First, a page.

Public Private Partnerships: An Opportunity or Threat to Prison Reform ?

Posted by:

The role of the private sector in the management of prisons is a controversial topic. While experience has largely been limited to high and medium income countries, in recent years a number of poorer nations have shown interest in the potential benefits of public private partnerships (PPP’s) in the prison field. Inadequate prison infrastructure and limited availability of funds to improve it can make the involvement of the private sector attractive. But is it a sensible road to go down?

The World Bank has published a paper by Justice and Prisons which looks at the evidence about the impact of such partnerships and offers some conclusions about the promise and risks attached to such initiatives. There are of course a range of models in operation around the world- from prisons which are financed, built and run by private companies under contract to government, to mixed systems in which custodial functions remain the responsibility of state employees.

The paper finds the evidence is mixed about whether private prisons produce value for money and improved performance and identifies some of the negative impacts they may have on the wider prison and criminal justice system. The paper concludes that while specific evidence from low income countries is limited, there may be significant additional risks attached to private prisons where robust legislative and regulatory frameworks are less developed or their application is weak.

Justice and Prisons believes that the starting point before the consideration of private sector involvement in prisons must be a full analysis of the infrastructure and processes required by a country in its criminal justice system in order to meet international norms and standards and contribute to development goals. Within such a framework, in many countries community based alternatives to pre-trial detention and to short prison sentences are likely to prove more economical and effective than prison expansion.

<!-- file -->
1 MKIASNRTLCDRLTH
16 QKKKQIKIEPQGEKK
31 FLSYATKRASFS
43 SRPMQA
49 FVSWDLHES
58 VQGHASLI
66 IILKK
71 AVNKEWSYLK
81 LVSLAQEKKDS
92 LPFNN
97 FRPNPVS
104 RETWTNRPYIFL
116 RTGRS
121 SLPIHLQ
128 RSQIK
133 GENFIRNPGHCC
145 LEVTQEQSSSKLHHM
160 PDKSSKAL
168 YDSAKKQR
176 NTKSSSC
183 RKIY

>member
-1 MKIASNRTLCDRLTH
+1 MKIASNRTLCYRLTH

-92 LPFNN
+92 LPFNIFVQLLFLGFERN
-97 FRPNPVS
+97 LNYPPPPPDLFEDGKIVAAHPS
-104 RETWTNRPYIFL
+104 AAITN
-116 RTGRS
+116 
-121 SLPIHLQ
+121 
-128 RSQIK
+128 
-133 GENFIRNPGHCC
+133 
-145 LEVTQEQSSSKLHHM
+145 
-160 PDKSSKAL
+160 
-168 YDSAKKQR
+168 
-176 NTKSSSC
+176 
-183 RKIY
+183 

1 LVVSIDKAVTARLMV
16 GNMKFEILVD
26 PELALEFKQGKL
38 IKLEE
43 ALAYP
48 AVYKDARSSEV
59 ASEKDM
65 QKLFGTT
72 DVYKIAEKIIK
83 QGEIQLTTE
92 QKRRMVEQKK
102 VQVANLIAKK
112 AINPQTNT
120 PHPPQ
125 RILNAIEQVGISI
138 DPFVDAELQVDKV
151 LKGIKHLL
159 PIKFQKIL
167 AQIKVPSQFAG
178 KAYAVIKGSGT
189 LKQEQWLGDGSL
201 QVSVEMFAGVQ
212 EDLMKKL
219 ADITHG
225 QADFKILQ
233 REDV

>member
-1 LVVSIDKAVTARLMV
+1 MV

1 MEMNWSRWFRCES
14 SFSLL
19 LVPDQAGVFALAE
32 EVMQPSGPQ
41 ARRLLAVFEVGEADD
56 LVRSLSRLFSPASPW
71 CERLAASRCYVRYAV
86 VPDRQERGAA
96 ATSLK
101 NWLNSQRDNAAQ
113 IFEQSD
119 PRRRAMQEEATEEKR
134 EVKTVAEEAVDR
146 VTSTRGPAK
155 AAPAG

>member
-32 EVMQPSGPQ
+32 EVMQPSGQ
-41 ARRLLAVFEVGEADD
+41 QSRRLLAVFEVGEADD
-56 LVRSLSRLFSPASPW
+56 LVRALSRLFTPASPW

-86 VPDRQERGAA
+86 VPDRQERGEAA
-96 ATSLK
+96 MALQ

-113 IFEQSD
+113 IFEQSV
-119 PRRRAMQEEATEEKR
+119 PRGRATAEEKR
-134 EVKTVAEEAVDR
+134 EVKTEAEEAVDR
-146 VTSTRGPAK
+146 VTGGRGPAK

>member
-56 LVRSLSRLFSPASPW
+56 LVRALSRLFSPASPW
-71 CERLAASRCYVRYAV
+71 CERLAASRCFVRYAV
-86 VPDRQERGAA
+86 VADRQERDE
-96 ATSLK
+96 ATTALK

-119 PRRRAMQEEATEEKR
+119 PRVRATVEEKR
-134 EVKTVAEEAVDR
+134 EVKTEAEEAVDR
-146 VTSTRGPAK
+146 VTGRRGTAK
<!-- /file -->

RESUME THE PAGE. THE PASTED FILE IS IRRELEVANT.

When new prison places are genuinely required, and a  PPP is the preferred way forward, there needs to be a genuinely competitive procurement process that results in a contract that is sufficiently flexible to allow for changes over time. The contract should transfer an appropriate level of risk to the private sector and provide for robust measures for monitoring performance and penalizing noncompliance. The relationship between private sector institutions and those in the public sector must be clearly planned and put into place in such a way that is not detrimental to existing operations. In addition, clear plans must be included in the contract, outlining responsibilities for dealing with emergency situations—disturbances, fires, hunger strikes, and other crises—that can often arise in prison environments.

Consideration also needs to be given to whether the private partner has the sufficient capacity, skills, and capability to deliver the project more efficiently than the government. The government, for its part, should have the competence, expertise, and willingness to oversee the project, and should not use PPP’s as a strategy to allow it to abdicate its responsibility to adequately and justly house its incarcerated citizens.

Private sector involvement carries  risks  both for  the state and for people in prison. Before it is considered , rigorous analysis must be undertaken, first , of the  need for criminal justice reform, which may reveal that  increasing prison capacity is not  the only option; and second  where more prison places are  required , of  the appropriateness of PPP  as a mechanism for providing them.